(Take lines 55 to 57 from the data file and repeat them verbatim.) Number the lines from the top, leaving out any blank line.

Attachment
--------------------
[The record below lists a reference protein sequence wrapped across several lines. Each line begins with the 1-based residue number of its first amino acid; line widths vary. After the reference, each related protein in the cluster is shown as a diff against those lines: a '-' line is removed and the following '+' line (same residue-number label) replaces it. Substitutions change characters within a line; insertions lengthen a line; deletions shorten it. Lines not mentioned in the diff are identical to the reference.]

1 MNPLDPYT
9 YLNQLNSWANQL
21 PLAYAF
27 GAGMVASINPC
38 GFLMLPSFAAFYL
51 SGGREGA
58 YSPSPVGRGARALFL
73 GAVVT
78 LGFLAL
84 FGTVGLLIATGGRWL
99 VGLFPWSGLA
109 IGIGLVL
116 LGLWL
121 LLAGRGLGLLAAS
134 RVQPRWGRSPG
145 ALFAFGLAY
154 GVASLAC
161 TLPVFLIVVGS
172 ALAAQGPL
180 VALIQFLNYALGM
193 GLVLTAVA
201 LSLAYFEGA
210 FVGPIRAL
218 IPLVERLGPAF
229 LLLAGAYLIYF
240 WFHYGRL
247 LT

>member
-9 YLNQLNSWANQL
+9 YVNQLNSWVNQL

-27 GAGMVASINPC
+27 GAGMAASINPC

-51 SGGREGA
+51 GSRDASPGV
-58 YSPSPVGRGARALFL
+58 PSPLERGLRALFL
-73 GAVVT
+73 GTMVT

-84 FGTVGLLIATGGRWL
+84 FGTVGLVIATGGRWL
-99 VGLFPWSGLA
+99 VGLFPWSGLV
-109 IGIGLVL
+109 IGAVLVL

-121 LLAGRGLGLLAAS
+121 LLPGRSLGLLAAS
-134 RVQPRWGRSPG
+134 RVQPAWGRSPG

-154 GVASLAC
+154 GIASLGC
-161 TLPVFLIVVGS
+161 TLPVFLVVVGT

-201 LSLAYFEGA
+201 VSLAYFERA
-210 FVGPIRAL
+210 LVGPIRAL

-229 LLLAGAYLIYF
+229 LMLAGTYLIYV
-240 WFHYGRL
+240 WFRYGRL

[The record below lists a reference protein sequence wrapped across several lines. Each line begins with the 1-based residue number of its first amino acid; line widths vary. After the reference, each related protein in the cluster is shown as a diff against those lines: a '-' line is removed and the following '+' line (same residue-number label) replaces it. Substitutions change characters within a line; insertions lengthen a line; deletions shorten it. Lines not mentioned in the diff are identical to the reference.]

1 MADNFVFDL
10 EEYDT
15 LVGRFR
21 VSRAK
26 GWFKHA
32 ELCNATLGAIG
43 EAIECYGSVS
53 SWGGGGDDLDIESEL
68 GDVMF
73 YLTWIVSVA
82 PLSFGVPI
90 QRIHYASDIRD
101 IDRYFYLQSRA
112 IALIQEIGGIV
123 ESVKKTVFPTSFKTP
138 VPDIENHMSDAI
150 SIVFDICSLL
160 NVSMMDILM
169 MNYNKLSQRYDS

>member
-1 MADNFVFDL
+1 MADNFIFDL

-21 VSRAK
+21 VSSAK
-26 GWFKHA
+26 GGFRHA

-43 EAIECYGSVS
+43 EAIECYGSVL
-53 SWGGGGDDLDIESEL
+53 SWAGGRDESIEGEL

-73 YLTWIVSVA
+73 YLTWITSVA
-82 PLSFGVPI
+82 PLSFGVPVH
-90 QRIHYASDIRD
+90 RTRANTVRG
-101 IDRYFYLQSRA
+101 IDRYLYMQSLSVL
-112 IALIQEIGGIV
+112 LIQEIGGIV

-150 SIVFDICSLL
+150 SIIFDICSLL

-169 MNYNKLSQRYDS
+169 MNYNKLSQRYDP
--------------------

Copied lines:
+201 VSLAYFERA
-210 FVGPIRAL
+210 LVGPIRAL